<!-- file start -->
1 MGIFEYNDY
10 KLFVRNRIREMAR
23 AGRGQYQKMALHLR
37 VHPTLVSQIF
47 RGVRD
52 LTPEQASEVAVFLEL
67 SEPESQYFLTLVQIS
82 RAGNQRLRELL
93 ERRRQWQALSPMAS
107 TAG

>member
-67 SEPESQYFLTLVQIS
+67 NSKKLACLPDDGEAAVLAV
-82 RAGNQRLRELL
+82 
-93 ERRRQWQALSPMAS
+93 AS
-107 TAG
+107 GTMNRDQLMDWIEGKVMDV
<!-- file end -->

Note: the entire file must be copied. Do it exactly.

1 MGIFEYNDY
10 KLFVRNRIREMAR
23 AGRGQYQKMALHLR
37 VHPTLVSQIF
47 RGVRD
52 LTPEQASEVAVFLEL
67 SEPESQYFLTLVQIS
82 RAGNQRLRELL
93 ERRRQWQALSPMAS
107 TAG

>member
-67 SEPESQYFLTLVQIS
+67 NSKKLACLPDDGEAAVLAV
-82 RAGNQRLRELL
+82 
-93 ERRRQWQALSPMAS
+93 AS
-107 TAG
+107 GTMNRDQLMDWIEGKVMDV